Second, anyone who knows who I am can easily go online and look up my salary, including my previous salary by year since I am a public employee in North Carolina. To be honest, I wish all jobs shared everyone’s salary whether the job is public or private because I think It would be one step to showing both systemic and individual inequities. Whether this would promote change, I don’t know because even with public knowledge of salaries at my university there are still a lot of pay inequities based on non-relevant factors…
Finally, and one of the main reasons we are willing to be open and share our complete financial picture and history is that we are already in the public space for a much different, larger, and more important set of issues. It is hard to imagine being more of a target (online and offline) than we already are from some groups, so sharing our financial details seems so small in comparison. More importantly we want to be a voice that can say that even with certain circumstances, barriers, and systemic challenges we are still in a position to pursue financial independence. Don’t get me wrong we still have benefited from certain privileges, and in some cases luck, but we want to acknowledge and discuss all of the elements of our journey, positive and negative, as well as what is a result of our actions versus luck or circumstance.
So with the background of why we are willing to share this out of the way, this is the first in a set of three posts where we are opening up about more than just our current income, expenses, and net worth. I wanted to share the history of our path as best as it could be reconstructed that got us to this point. In this post I am going to share our income history, is followed by a post about our spending and saving and a final post on our investing history.[Read more…] about Our Income History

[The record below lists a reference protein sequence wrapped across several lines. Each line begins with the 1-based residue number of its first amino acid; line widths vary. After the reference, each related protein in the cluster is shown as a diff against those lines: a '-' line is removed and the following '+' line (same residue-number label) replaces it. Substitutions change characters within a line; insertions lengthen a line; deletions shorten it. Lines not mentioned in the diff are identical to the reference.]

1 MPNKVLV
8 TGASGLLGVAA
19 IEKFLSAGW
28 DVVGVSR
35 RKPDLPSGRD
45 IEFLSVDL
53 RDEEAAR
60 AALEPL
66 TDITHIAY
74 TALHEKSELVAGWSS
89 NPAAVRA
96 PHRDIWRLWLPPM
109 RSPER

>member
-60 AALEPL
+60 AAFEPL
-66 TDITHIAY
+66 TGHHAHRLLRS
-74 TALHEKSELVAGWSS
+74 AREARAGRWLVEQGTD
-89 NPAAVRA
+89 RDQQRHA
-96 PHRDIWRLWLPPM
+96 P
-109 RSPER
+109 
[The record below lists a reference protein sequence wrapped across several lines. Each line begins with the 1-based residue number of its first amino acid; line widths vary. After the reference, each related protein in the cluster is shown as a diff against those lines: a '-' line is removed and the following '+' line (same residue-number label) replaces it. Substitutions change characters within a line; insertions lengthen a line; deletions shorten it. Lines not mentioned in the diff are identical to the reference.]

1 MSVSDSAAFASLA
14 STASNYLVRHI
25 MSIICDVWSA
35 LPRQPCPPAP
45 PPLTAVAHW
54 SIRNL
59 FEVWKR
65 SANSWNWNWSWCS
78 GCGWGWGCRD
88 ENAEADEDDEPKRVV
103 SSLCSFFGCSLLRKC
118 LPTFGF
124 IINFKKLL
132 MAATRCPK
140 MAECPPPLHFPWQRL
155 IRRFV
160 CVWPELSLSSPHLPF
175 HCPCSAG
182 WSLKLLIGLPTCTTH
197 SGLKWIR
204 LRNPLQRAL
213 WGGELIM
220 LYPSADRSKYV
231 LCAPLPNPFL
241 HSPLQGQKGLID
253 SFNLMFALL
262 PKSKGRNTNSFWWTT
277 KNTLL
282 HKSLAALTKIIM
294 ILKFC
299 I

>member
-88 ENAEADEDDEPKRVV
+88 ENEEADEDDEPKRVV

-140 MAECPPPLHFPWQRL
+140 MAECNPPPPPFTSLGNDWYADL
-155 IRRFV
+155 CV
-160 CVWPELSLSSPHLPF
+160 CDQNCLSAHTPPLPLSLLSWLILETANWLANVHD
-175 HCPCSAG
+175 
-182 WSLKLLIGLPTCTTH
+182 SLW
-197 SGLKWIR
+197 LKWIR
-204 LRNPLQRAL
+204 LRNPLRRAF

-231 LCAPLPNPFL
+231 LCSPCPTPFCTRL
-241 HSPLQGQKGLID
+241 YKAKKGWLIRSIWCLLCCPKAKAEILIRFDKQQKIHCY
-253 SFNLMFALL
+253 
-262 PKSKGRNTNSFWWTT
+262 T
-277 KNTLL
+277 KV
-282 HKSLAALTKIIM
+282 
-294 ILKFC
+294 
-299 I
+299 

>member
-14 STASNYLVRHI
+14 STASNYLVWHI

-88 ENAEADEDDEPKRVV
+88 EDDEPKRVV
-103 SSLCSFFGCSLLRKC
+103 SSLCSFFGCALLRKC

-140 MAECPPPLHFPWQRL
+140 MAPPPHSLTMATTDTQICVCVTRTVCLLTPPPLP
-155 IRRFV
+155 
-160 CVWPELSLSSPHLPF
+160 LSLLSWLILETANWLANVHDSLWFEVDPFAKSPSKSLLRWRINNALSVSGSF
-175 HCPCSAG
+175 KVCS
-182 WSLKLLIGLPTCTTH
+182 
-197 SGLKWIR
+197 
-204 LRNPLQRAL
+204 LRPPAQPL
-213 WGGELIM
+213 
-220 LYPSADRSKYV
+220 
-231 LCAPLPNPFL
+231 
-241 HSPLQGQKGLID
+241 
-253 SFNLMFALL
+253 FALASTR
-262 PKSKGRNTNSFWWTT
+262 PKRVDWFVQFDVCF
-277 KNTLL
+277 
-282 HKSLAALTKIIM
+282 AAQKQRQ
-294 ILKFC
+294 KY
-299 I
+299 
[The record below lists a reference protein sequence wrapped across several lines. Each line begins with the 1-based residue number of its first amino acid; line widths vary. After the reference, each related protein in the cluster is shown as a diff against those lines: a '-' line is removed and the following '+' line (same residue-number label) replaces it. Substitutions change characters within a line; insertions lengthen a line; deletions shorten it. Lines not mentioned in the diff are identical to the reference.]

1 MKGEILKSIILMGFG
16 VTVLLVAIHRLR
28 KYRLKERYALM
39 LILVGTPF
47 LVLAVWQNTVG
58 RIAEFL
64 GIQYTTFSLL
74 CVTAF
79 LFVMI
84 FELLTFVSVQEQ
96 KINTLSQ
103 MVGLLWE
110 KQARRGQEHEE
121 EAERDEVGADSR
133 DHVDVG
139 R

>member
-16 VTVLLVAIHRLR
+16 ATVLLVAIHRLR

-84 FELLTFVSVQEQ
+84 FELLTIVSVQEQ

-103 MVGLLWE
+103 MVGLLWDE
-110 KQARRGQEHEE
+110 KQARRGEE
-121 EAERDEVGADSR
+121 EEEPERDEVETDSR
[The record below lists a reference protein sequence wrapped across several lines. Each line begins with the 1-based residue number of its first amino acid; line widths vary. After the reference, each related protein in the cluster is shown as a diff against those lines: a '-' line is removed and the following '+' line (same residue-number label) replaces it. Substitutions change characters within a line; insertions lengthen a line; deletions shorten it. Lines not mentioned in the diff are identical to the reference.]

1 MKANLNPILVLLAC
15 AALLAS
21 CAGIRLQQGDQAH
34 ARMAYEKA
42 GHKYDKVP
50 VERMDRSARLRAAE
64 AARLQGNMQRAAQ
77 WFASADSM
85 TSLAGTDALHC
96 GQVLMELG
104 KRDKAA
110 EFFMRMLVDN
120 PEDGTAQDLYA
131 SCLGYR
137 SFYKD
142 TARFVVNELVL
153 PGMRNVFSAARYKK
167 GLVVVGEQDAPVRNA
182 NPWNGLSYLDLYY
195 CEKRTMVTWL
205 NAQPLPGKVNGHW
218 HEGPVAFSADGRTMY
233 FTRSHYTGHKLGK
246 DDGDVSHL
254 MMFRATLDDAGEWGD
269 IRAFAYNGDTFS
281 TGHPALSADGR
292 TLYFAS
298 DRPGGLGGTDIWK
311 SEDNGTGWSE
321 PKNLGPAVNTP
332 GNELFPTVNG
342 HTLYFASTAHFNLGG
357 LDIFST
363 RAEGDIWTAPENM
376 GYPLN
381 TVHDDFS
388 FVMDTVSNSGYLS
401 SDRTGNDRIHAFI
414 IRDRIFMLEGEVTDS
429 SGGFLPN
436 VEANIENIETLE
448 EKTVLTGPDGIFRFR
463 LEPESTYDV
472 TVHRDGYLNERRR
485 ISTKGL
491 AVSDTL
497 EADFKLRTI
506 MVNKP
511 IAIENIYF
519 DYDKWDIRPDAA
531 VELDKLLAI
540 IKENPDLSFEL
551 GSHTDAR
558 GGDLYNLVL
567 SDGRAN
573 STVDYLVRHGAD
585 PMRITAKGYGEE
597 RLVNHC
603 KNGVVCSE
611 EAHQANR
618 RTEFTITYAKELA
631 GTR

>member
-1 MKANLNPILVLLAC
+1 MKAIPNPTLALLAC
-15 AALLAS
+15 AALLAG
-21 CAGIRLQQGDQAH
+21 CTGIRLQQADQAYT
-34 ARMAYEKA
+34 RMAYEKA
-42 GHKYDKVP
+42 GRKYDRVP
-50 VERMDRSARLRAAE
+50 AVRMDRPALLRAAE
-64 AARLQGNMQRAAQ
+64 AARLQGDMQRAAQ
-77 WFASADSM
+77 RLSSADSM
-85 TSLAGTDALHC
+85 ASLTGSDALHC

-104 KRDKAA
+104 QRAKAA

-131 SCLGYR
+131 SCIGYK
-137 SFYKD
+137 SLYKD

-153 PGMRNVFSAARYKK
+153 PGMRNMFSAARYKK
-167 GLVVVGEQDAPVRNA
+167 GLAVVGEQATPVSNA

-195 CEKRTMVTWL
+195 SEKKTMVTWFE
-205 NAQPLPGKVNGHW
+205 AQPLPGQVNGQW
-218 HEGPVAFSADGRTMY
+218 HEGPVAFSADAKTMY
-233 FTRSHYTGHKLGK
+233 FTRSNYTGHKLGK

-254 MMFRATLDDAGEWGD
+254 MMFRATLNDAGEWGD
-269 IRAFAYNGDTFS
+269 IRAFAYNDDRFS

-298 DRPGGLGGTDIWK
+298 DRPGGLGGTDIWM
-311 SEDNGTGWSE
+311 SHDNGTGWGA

November marks the sixth consecutive month of net worth updates we have shared on The FI Project! At first we were really hesitant about how much we wanted to share on this blog, but in the end we wanted to be fully transparent and open with all of our numbers, unique circumstances, and our personal path. I will admit putting all of this on the internet can be scary, but we are trying to share a story and the journey of how we are achieving financial independence. This narrative is different than the typical narrative that seems to have become standard (or at least promoted) in a lot of media on the topic of financial independence.